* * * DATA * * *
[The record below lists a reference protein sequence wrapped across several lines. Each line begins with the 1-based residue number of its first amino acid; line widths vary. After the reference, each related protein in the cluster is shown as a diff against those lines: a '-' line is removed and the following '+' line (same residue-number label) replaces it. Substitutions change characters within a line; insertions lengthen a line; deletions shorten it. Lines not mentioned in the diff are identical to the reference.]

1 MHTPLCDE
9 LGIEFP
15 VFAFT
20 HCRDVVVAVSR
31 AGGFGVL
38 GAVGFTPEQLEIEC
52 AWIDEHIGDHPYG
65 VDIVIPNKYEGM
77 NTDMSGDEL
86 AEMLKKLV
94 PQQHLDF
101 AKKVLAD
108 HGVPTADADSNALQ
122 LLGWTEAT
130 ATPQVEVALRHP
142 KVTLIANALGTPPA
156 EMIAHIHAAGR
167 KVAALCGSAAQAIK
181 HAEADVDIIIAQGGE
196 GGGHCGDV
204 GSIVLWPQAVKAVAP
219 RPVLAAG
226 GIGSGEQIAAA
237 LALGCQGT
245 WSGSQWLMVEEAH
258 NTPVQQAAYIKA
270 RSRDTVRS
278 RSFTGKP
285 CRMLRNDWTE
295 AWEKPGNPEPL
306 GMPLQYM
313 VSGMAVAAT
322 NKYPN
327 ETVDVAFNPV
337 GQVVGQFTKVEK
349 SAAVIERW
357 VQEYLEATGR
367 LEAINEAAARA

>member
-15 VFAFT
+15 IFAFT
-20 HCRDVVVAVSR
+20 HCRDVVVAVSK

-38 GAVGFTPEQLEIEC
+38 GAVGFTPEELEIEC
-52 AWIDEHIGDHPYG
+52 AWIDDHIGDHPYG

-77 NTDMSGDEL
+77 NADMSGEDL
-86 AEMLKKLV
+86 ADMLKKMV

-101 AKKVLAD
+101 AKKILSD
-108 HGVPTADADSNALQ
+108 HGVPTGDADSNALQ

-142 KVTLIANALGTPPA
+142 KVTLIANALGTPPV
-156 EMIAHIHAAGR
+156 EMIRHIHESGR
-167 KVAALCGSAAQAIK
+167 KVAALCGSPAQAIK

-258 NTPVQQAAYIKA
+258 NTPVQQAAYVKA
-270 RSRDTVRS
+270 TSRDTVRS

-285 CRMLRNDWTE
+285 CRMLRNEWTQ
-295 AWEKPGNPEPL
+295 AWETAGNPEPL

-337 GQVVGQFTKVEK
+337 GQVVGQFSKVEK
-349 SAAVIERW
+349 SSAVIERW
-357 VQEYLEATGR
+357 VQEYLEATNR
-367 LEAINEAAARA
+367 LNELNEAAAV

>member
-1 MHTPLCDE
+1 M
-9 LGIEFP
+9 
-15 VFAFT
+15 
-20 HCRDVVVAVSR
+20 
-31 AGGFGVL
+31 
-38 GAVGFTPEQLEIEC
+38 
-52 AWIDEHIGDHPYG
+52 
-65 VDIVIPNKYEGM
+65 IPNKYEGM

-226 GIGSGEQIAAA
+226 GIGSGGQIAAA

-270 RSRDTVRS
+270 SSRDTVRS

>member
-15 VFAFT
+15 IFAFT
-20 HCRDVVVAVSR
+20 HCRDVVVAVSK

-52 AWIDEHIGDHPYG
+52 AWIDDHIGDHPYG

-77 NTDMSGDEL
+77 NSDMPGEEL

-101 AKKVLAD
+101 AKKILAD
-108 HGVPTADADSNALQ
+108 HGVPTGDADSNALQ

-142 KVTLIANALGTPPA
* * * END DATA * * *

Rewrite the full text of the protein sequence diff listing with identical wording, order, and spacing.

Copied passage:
[The record below lists a reference protein sequence wrapped across several lines. Each line begins with the 1-based residue number of its first amino acid; line widths vary. After the reference, each related protein in the cluster is shown as a diff against those lines: a '-' line is removed and the following '+' line (same residue-number label) replaces it. Substitutions change characters within a line; insertions lengthen a line; deletions shorten it. Lines not mentioned in the diff are identical to the reference.]

1 MHTPLCDE
9 LGIEFP
15 VFAFT
20 HCRDVVVAVSR
31 AGGFGVL
38 GAVGFTPEQLEIEC
52 AWIDEHIGDHPYG
65 VDIVIPNKYEGM
77 NTDMSGDEL
86 AEMLKKLV
94 PQQHLDF
101 AKKVLAD
108 HGVPTADADSNALQ
122 LLGWTEAT
130 ATPQVEVALRHP
142 KVTLIANALGTPPA
156 EMIAHIHAAGR
167 KVAALCGSAAQAIK
181 HAEADVDIIIAQGGE
196 GGGHCGDV
204 GSIVLWPQAVKAVAP
219 RPVLAAG
226 GIGSGEQIAAA
237 LALGCQGT
245 WSGSQWLMVEEAH
258 NTPVQQAAYIKA
270 RSRDTVRS
278 RSFTGKP
285 CRMLRNDWTE
295 AWEKPGNPEPL
306 GMPLQYM
313 VSGMAVAAT
322 NKYPN
327 ETVDVAFNPV
337 GQVVGQFTKVEK
349 SAAVIERW
357 VQEYLEATGR
367 LEAINEAAARA

>member
-15 VFAFT
+15 IFAFT
-20 HCRDVVVAVSR
+20 HCRDVVVAVSK

-38 GAVGFTPEQLEIEC
+38 GAVGFTPEELEIEC
-52 AWIDEHIGDHPYG
+52 AWIDDHIGDHPYG

-77 NTDMSGDEL
+77 NADMSGEDL
-86 AEMLKKLV
+86 ADMLKKMV

-101 AKKVLAD
+101 AKKILSD
-108 HGVPTADADSNALQ
+108 HGVPTGDADSNALQ

-142 KVTLIANALGTPPA
+142 KVTLIANALGTPPV
-156 EMIAHIHAAGR
+156 EMIRHIHESGR
-167 KVAALCGSAAQAIK
+167 KVAALCGSPAQAIK

-258 NTPVQQAAYIKA
+258 NTPVQQAAYVKA
-270 RSRDTVRS
+270 TSRDTVRS

-285 CRMLRNDWTE
+285 CRMLRNEWTQ
-295 AWEKPGNPEPL
+295 AWETAGNPEPL

-337 GQVVGQFTKVEK
+337 GQVVGQFSKVEK
-349 SAAVIERW
+349 SSAVIERW
-357 VQEYLEATGR
+357 VQEYLEATNR
-367 LEAINEAAARA
+367 LNELNEAAAV

>member
-1 MHTPLCDE
+1 M
-9 LGIEFP
+9 
-15 VFAFT
+15 
-20 HCRDVVVAVSR
+20 
-31 AGGFGVL
+31 
-38 GAVGFTPEQLEIEC
+38 
-52 AWIDEHIGDHPYG
+52 
-65 VDIVIPNKYEGM
+65 IPNKYEGM

-226 GIGSGEQIAAA
+226 GIGSGGQIAAA

-270 RSRDTVRS
+270 SSRDTVRS

>member
-15 VFAFT
+15 IFAFT
-20 HCRDVVVAVSR
+20 HCRDVVVAVSK

-52 AWIDEHIGDHPYG
+52 AWIDDHIGDHPYG

-77 NTDMSGDEL
+77 NSDMPGEEL

-101 AKKVLAD
+101 AKKILAD
-108 HGVPTADADSNALQ
+108 HGVPTGDADSNALQ

-142 KVTLIANALGTPPA